What You Need To Know About Joining A Startup

Published on:

Are you thinking about joining a startup? If you're still hesitant, here are a few things to consider to make your decision easier:

Choosing to be an early employee or collaborator in a startup has its benefits, among which having the chance of defining and leading your role and working closely with the founder(s). At the same time, it has a lot of challenges: given the speed, you must rapidly extract takeaways from every challenge, find your way to access the knowledge and expertise you don’t have in-house, and accept your responsibility for self-development, to name just a few.

The magic of startups for young professionals is the promise that they can have a massive impact, and they feel they’re actually moving the ball forward in a big way.

Indeed, many evolutions can depend on the work you did at the beginning and if you’re good, you can have a massive impact on the product and on the business as a whole.

But before talking about all that, we need to have a discussion about honesty and transparency, about the true sharing of power, and about gaining a fair share for your time and knowledge.

Here is some honest advice I’d give to anyone who’s deciding to join a startup:

#1 Avoid Picking A Company. Or An Idea.

The most important decision you can make is who you surround yourself with. Don’t fall for an idea or a product. Fall in love with a team, and pick someone you can trust.

Ask yourself: who are the people you choose to spend your time with? Do they have a healthy and ethical thinking? How are your interests aligning? Do you care and value the same things?

I sometimes think that the only reason for joining a startup is if that startup is made of your family or people you consider family.

#2 Your Value Is Not In Your Title.

It’s very common for startups to use pretentious job titles in order to compensate for smaller incentives. That job title might offer you an illusory understanding of what you’re actually doing.

Instead, think about what skills you will employ, whether you have something new to learn from that environment or not, and position yourself accordingly.

#3 Earn With Your Mind, Not Your Time.

For starting companies, paying a full-time salary to its few employees is close to impossible. Especially if that company hasn’t yet fully figured out a viable self-sustaining business model.

Incentives based on an hourly rate might sound like a solution, but most often they don’t reflect the value of the work that’s being done. You can come up with a great idea that’s gonna bring a major turnover to your team in just 5 minutes. That’s way more important than staying at your desk for a whole 8-hour day, doing random paper-work.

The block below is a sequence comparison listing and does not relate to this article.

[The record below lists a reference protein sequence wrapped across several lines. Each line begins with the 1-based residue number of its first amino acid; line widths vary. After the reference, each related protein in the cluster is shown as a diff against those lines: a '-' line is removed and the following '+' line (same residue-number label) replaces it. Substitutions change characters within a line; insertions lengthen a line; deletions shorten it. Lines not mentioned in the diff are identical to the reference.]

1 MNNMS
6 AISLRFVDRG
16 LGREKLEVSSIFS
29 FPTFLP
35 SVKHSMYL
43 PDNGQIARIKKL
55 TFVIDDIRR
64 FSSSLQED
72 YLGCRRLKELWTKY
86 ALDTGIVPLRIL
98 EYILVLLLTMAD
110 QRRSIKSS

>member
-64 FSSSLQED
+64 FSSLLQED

So start with asking yourself: where are you bringing value and on what? How will the company benefit from your talent and how will that reflect on its growth? How skilled was the team before you joined and how skilled is it now, you included? What’s your unique selling proposition as a professional?

#4 Always Ask For Feedback.

You have the right to know the impact of your work, both as an individual contributor and as part of a team. Who are the other members of the team that, along with you, are contributing to the company’s growth and in which way? What are the other activities that, together with yours, impact the organization and how? The “know your metrics” mantra is not reserved only to the C-suite.

#5 Is There Any Leadership Material?

I strive for more empathetic leadership. The founders I look up to are bold experimenters with a humble attitude, not in appearance, but in their daily acts of leading. They are not afraid of sharing power, because they know that this helps them be more productive, and on a longer term, helps the company rise in a healthier way.


From a sustainable point of view, the growth of a starting company must be reflected proportionally among its employees, collaborators, and partners. Otherwise, the value is captured only to the top, like in the old-school models of production and consumption. The organization buys a service, consumes it, throws out the package, buys something else and so on. A lot of waste going on.

Be aware of people who hoard, or are overly proprietary. You’ll never get to grow among those. Search for open, transparent and cooperative mindsets – those will own the future. Or be one yourself.

Because if we’re gonna be the builders of tomorrow, we must give up on old-school, hierarchical models of incentivizing, behaving, managing, and embrace more candid, empathetic, and collaborative mindsets.



Sharing is caring!